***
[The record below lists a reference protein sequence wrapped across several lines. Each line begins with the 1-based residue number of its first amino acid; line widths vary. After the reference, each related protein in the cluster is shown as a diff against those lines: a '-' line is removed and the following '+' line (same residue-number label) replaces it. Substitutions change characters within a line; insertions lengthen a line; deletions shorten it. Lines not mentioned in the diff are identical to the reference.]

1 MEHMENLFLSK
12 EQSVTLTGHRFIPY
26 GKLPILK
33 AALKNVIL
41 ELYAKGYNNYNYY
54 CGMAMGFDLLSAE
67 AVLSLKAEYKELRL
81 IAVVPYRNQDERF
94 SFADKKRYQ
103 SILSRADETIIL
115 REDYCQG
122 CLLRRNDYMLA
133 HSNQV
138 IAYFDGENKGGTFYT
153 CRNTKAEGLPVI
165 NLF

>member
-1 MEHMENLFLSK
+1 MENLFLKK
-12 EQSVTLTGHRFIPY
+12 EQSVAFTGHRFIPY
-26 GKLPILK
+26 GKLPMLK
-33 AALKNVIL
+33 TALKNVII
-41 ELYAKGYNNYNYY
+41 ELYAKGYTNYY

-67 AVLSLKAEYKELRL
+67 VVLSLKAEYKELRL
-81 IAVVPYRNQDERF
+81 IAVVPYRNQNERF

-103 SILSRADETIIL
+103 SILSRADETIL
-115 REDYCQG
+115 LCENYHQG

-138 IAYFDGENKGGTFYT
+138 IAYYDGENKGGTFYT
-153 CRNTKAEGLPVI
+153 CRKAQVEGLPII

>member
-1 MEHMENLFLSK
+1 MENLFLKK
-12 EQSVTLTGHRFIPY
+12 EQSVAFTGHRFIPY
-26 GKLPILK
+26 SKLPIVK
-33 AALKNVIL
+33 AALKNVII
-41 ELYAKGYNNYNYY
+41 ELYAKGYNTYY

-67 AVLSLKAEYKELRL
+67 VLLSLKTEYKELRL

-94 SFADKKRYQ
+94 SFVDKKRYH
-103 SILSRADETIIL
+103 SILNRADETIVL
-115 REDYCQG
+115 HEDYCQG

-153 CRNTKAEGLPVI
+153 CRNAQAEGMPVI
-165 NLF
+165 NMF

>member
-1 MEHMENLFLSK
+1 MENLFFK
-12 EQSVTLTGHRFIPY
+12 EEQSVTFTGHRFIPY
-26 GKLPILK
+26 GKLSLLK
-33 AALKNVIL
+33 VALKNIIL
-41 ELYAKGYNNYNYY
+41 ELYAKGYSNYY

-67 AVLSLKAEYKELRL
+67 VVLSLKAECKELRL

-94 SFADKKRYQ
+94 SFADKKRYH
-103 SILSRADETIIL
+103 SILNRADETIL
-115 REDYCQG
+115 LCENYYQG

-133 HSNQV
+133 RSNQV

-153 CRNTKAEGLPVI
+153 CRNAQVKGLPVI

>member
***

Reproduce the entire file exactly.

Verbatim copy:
[The record below lists a reference protein sequence wrapped across several lines. Each line begins with the 1-based residue number of its first amino acid; line widths vary. After the reference, each related protein in the cluster is shown as a diff against those lines: a '-' line is removed and the following '+' line (same residue-number label) replaces it. Substitutions change characters within a line; insertions lengthen a line; deletions shorten it. Lines not mentioned in the diff are identical to the reference.]

1 MEHMENLFLSK
12 EQSVTLTGHRFIPY
26 GKLPILK
33 AALKNVIL
41 ELYAKGYNNYNYY
54 CGMAMGFDLLSAE
67 AVLSLKAEYKELRL
81 IAVVPYRNQDERF
94 SFADKKRYQ
103 SILSRADETIIL
115 REDYCQG
122 CLLRRNDYMLA
133 HSNQV
138 IAYFDGENKGGTFYT
153 CRNTKAEGLPVI
165 NLF

>member
-1 MEHMENLFLSK
+1 MENLFLKK
-12 EQSVTLTGHRFIPY
+12 EQSVAFTGHRFIPY
-26 GKLPILK
+26 GKLPMLK
-33 AALKNVIL
+33 TALKNVII
-41 ELYAKGYNNYNYY
+41 ELYAKGYTNYY

-67 AVLSLKAEYKELRL
+67 VVLSLKAEYKELRL
-81 IAVVPYRNQDERF
+81 IAVVPYRNQNERF

-103 SILSRADETIIL
+103 SILSRADETIL
-115 REDYCQG
+115 LCENYHQG

-138 IAYFDGENKGGTFYT
+138 IAYYDGENKGGTFYT
-153 CRNTKAEGLPVI
+153 CRKAQVEGLPII

>member
-1 MEHMENLFLSK
+1 MENLFLKK
-12 EQSVTLTGHRFIPY
+12 EQSVAFTGHRFIPY
-26 GKLPILK
+26 SKLPIVK
-33 AALKNVIL
+33 AALKNVII
-41 ELYAKGYNNYNYY
+41 ELYAKGYNTYY

-67 AVLSLKAEYKELRL
+67 VLLSLKTEYKELRL

-94 SFADKKRYQ
+94 SFVDKKRYH
-103 SILSRADETIIL
+103 SILNRADETIVL
-115 REDYCQG
+115 HEDYCQG

-153 CRNTKAEGLPVI
+153 CRNAQAEGMPVI
-165 NLF
+165 NMF

>member
-1 MEHMENLFLSK
+1 MENLFFK
-12 EQSVTLTGHRFIPY
+12 EEQSVTFTGHRFIPY
-26 GKLPILK
+26 GKLSLLK
-33 AALKNVIL
+33 VALKNIIL
-41 ELYAKGYNNYNYY
+41 ELYAKGYSNYY

-67 AVLSLKAEYKELRL
+67 VVLSLKAECKELRL

-94 SFADKKRYQ
+94 SFADKKRYH
-103 SILSRADETIIL
+103 SILNRADETIL
-115 REDYCQG
+115 LCENYYQG

-133 HSNQV
+133 RSNQV

-153 CRNTKAEGLPVI
+153 CRNAQVKGLPVI

>member